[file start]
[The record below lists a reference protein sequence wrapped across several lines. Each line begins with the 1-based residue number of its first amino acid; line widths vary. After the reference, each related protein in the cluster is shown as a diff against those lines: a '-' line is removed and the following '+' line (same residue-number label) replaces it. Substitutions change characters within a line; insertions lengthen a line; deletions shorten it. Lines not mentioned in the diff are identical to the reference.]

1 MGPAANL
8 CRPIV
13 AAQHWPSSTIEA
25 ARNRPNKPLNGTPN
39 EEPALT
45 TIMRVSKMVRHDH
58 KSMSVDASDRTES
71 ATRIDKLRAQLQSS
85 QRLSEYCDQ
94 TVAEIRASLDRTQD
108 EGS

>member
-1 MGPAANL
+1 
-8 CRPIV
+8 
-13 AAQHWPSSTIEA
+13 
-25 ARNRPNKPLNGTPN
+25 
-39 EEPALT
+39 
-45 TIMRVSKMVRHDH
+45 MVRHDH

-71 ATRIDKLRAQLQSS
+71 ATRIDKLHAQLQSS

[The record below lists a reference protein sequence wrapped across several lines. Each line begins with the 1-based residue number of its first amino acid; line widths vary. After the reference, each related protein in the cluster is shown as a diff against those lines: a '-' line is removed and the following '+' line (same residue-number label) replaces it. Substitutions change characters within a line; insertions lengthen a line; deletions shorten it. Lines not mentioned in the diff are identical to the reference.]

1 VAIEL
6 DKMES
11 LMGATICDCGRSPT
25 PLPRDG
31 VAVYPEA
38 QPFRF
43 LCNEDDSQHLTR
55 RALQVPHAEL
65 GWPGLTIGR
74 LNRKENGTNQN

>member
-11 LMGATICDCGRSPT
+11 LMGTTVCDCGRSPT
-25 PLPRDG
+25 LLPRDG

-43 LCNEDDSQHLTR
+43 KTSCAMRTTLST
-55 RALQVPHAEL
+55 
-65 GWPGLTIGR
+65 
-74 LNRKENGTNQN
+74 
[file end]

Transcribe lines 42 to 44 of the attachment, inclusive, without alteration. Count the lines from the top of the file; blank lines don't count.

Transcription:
-25 PLPRDG
+25 LLPRDG

-43 LCNEDDSQHLTR